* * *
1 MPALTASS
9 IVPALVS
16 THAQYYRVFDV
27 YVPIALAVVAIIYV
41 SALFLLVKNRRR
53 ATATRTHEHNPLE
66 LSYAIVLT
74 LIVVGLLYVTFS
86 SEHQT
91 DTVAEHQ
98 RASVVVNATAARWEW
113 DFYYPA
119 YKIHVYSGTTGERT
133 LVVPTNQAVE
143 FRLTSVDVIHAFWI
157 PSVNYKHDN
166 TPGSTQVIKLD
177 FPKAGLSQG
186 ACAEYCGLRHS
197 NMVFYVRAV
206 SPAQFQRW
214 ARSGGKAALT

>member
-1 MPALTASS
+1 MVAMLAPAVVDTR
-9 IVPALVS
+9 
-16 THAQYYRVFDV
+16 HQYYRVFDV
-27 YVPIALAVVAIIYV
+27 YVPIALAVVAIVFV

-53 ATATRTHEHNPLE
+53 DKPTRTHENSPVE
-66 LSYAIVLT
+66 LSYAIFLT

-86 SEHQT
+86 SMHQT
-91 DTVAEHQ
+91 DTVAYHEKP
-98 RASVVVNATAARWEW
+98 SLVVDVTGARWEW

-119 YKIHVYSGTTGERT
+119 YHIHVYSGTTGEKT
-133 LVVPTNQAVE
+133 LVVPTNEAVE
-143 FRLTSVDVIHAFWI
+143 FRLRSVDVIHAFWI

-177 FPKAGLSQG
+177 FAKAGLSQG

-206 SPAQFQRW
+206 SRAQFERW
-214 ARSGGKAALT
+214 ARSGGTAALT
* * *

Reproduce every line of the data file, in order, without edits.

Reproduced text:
1 MPALTASS
9 IVPALVS
16 THAQYYRVFDV
27 YVPIALAVVAIIYV
41 SALFLLVKNRRR
53 ATATRTHEHNPLE
66 LSYAIVLT
74 LIVVGLLYVTFS
86 SEHQT
91 DTVAEHQ
98 RASVVVNATAARWEW
113 DFYYPA
119 YKIHVYSGTTGERT
133 LVVPTNQAVE
143 FRLTSVDVIHAFWI
157 PSVNYKHDN
166 TPGSTQVIKLD
177 FPKAGLSQG
186 ACAEYCGLRHS
197 NMVFYVRAV
206 SPAQFQRW
214 ARSGGKAALT

>member
-1 MPALTASS
+1 MVAMLAPAVVDTR
-9 IVPALVS
+9 
-16 THAQYYRVFDV
+16 HQYYRVFDV
-27 YVPIALAVVAIIYV
+27 YVPIALAVVAIVFV

-53 ATATRTHEHNPLE
+53 DKPTRTHENSPVE
-66 LSYAIVLT
+66 LSYAIFLT

-86 SEHQT
+86 SMHQT
-91 DTVAEHQ
+91 DTVAYHEKP
-98 RASVVVNATAARWEW
+98 SLVVDVTGARWEW

-119 YKIHVYSGTTGERT
+119 YHIHVYSGTTGEKT
-133 LVVPTNQAVE
+133 LVVPTNEAVE
-143 FRLTSVDVIHAFWI
+143 FRLRSVDVIHAFWI

-177 FPKAGLSQG
+177 FAKAGLSQG

-206 SPAQFQRW
+206 SRAQFERW
-214 ARSGGKAALT
+214 ARSGGTAALT